Originally, this article appeared in slightly different formats on Speculative Horizons, and later on Jeff VanderMeer’s blog as a guest post. I’ve many more readers than I had last year, so wanted to share what is one of my favourite sub-genres of Science Fiction and Fantasy.
You can’t move in Hollywood for people clutching screenplays about the apocalypse. If you’re in a café out there there’s probably someone writing one next to you right now. These days there’s some kind of cinematographer’s fetish for destroying landmark buildings and tearing up natural monuments. So maybe because of this rise in the popularity of post-apocalyptic media, or because a younger genre audience might have little knowledge of the fictions of yesteryear, I wanted to write a little more about the Dying Earth genre.
There are plenty of stories about the Earth being gutted, but the Dying Earth is something quite different, and it deserves more attention. Although I’m not concerned with the business of genre taxonomy here, and nor do I want to pursue the aesthetics of an academic essay, there are a few things worth noting that sets the Dying Earth genre apart, and a few key texts to explore. So here are some initial observations for the uninitiated, and some Memory Lane fodder for the rest of you.
The setting for Dying Earth novels is consciously towards the end of time, not merely after any major event. In fact there’s a good chance several such events might have happened – we could be so far into the future we can’t possibly tell. The world as we know it is unrecognizable. As a result, there is perhaps a melancholy associated with the genre – a conscious reflection at how great things once were. There seems to be a sense of fatality that seems bound in writing about the far future. Dying Earth fictions are inherently fantastical. Call it science fantasy if you must, the genre certainly feels like more of a fantasy than it does science fiction. There’s a mix of technology in there, too – the fantasy isn’t merely limited to magic, and the magic is sometimes intended to have some kind of justification, often through a spurious science. Dying Earth settings are very much secondary worlds, and by that I mean there is less of a reliance on current realities for the infrastructure of the book. Gene Wolfe alludes to South America in his Book of the New Sun sequence (which I’ll mention later), but we know that his Urth is a different place entirely.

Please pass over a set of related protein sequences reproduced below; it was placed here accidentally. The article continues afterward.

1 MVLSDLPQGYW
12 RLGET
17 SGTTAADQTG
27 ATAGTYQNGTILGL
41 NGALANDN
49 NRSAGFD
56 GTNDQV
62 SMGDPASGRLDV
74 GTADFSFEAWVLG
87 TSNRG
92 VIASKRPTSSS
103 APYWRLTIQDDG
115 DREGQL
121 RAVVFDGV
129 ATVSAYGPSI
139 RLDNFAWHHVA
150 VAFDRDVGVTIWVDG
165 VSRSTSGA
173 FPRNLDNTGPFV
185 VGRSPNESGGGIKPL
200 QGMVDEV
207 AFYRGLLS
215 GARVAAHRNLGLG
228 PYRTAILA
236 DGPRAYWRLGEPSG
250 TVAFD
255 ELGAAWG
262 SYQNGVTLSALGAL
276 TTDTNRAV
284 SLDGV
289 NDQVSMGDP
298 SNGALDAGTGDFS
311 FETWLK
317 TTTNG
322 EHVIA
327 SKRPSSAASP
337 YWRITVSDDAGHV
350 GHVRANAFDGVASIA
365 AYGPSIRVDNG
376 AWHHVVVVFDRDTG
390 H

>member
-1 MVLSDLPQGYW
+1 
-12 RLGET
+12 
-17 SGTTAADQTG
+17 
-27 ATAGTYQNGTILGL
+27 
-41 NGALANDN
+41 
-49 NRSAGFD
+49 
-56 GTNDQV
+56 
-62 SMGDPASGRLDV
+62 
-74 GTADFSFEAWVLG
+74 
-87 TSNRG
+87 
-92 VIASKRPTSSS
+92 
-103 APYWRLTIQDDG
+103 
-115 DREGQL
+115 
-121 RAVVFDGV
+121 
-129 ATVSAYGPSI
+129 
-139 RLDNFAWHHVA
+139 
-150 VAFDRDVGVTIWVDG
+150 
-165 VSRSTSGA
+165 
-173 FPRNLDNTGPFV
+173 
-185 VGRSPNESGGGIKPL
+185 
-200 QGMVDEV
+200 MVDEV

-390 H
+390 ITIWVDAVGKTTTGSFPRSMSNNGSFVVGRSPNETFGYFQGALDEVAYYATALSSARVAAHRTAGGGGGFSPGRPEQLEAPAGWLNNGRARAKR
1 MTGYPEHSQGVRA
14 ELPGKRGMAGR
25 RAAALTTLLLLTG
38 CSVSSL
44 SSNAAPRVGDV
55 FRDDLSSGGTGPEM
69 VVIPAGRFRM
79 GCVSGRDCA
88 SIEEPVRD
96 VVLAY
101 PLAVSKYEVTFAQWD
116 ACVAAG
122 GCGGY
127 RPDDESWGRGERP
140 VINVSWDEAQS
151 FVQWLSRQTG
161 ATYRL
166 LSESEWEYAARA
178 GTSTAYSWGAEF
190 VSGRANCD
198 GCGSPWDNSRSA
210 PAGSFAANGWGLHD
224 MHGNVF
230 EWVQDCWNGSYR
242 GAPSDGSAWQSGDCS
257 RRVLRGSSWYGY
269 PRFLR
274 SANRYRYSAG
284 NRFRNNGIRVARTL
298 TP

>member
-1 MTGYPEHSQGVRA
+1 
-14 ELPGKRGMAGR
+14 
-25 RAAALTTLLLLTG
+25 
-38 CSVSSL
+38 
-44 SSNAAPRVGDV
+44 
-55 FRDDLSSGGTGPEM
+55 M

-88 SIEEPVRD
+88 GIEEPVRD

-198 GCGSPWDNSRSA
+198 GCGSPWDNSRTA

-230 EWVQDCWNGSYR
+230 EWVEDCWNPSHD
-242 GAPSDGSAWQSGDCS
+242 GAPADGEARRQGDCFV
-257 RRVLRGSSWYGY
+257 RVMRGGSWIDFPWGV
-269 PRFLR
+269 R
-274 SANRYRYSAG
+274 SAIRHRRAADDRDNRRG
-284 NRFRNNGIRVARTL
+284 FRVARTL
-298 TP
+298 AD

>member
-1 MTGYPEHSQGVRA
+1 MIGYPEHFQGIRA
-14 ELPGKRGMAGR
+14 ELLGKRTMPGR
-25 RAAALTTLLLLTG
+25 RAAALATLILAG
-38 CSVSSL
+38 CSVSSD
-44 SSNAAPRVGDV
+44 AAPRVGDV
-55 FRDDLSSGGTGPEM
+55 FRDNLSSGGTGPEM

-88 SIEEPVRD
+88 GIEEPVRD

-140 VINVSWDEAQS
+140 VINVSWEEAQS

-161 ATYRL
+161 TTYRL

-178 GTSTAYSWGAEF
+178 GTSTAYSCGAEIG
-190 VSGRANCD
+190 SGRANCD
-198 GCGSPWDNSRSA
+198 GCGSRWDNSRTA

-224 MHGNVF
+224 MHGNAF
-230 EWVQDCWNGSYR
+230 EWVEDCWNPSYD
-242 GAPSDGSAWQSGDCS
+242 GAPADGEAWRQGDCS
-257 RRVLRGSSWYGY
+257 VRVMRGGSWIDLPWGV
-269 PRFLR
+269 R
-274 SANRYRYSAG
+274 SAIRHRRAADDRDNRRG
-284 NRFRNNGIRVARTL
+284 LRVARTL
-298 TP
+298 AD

So, some key books.
People point towards H.G. Wells’ The Time Machine as one of the origin novels. Later, Clark Ashton Smith’s Zothique stories, set on Earth’s last continent, began crystallizing the genre. Published in the 1930s, they were some of the first works to explore the cycles of cultures moving forward into a deeply unrecognizable fantasy future.
But we most likely didn’t start recognising the genre as such until a certain Jack Vance (influenced by Smith) wrote his Tales of the Dying Earth.
Finally we had a name for this thing. Some of these earliest stories were first published in the 1950s, and upon first reading are a surreal and heady collection of images. Cugel’s Saga is often seen as the most popular of the later works, first published in 1983, but Vance’s wit and dynamic style proved intoxicating, and the stories became iconic. For more detail, check out The Wertzone’s review.
The power of Vance is very much apparent. Recently there was an anthology released called Songs of the Dying Earth, edited by George R. R. Martin and Gardner Dozois, which was a tribute to Vance’s novels. It gave a boost to the old master’s works, and plenty of Big Named Writers wanted to play in Vance’s toy box.
Gene Wolfe, influenced by Vance, wrote what is commonly thought to be one of the high points of Twentieth Century science fiction and fantasy – fuck that, of any literature. His original quartet was called The Book of the New Sun, and was laced with mythical and biblical imagery, and more symbols than you can shake at Aleister Crowley. The tales of Severian the torturer and his journey are established classics, and cannot be done any justice in a pithy paragraph.
Larry’s collection of in-depth postings on the series is one of the best studies of these books online.